The Tomatometer rating – based on the published opinions of hundreds of film and television critics – is a trusted measurement of movie and TV programming quality for millions of moviegoers. It represents the percentage of professional critic reviews that are positive for a given film or television show.
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The Tomatometer is 60% or higher.
The Tomatometer is 59% or lower.
Movies and TV shows are Certified Fresh with a steady Tomatometer of 75% or higher after a set amount of reviews (80 for wide-release movies, 40 for limited-release movies, 20 for TV shows), including 5 reviews from Top Critics.
Percentage of users who rate a movie or TV show positively.
Melissa McCarthy, Kristin Wiig, Kate McKinnon and Leslie Jones make a formidable comic team in their own right - though McKinnon steals the show as oddball physics geek Holtzmann (the Egon, if you will).
These characters might even be more fun to watch in a movie that wasn't as beholden to its source. I'm saying I want a sequel, and maybe you should too. This one's pretty good. But it had a chance to be great.
The nearly two-hour film is akin to many of those sketches that come on after "Weekend Update." You know the ones -- too-long, time-filler skits that seem to have been scrawled on the back of a pizza box in the writer's room five minutes before air time.
When Kristen Wiig quotes Tony Montana before taking down a ghost with her blaster - "Say hello to my little friend!" - her line reading is anemic, as if she were embarrassed, and you cringe right along with her.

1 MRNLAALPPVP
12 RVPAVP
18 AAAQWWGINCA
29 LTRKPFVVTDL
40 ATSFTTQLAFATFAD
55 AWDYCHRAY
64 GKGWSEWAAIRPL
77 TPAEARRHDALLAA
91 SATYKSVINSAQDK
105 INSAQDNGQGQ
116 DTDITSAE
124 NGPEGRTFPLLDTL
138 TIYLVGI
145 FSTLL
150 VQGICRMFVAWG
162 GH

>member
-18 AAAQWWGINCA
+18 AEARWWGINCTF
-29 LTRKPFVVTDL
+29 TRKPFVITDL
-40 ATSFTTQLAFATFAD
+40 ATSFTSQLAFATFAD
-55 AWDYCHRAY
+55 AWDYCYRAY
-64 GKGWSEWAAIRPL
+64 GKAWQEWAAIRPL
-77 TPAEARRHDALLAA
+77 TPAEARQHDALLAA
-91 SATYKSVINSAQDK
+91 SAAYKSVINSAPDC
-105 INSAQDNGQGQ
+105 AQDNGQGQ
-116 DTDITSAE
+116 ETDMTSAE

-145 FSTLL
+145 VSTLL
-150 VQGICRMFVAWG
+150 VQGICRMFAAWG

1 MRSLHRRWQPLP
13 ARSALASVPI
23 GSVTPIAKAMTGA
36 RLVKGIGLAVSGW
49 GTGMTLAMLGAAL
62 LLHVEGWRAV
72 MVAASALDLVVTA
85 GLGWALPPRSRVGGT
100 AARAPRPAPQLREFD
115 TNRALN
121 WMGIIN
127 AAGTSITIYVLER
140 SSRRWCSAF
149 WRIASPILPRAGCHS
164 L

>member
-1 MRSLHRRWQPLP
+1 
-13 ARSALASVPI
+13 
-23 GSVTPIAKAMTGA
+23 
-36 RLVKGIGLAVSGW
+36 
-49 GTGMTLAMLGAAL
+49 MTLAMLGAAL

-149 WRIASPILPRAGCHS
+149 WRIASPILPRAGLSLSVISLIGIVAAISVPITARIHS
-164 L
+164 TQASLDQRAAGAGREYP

A goofy, free-floating romp with an anarchic spirit of its own, a fresh set of scares and laffs and a moderate dose of girl power that is unlikely to seem confrontational to anyone beyond the most confirmed basement-dwelling Gamergate troll.
After setting up the slightly revised premise, though, the movie pretty conspicuously runs out of gas about halfway through, yielding lapses where it doesn't scare up much of anything, most notably laughter.
While the dialogue doesn't labour the point, this is a film about women brought together by a shared intellectual passion, shrugging off the mostly male authority figures who try to put them in their place.
The talented stars are not to blame for a pointless, harmless and mildly funny remake that will leave most moviegoers shrugging their shoulders and musing, "well, at least it's better than Ghostbusters 2."
The new, bigger, bustier Ghostbusters is a rollickingly funny delight, paying homage to the classic film but rebooting it with four female protagonists who have the same laconic, ironic wit as the original men.
Jones, McCarthy, McKinnon, and Wiig are so good together - and in ways that are distinctively theirs and not recycled from the past - that their message of not giving a damn resonates better than the movie's underwhelming climax.
Wiig is at her best, Jones is a revelation, Chris Hemsworth is a wonderful surprise in the movie and Kate McKinnon steals the show. They're all weirdly endearing, too, and it has nothing to do with nostalgia.
Paul Feig's female-led reboot of the long-dormant franchise is thrilling, hilarious, lovingly crafted and the wild, colourful, giddy blockbuster this otherwise staid summer movie season so desperately needs.
Sliding into theaters on a river of slime and an endless supply of good vibes, the new, cheerfully silly "Ghostbusters" is that rarest of big-studio offerings - a movie that is a lot of enjoyable, disposable fun.
Whereas Feig has previously managed to cross genre streams successfully, here he succumbs to the familiar curse of the digital-effects era: When there's almost nothing the computer can't conjure, it falls to the director to know when to stop.
Feig's Ghostbusters is its own definitive creature, an affable, inventive riff on Ivan Reitman's proton-packing caper that exists not to score points, but only to make us laugh. For a summer comedy, there's no nobler purpose.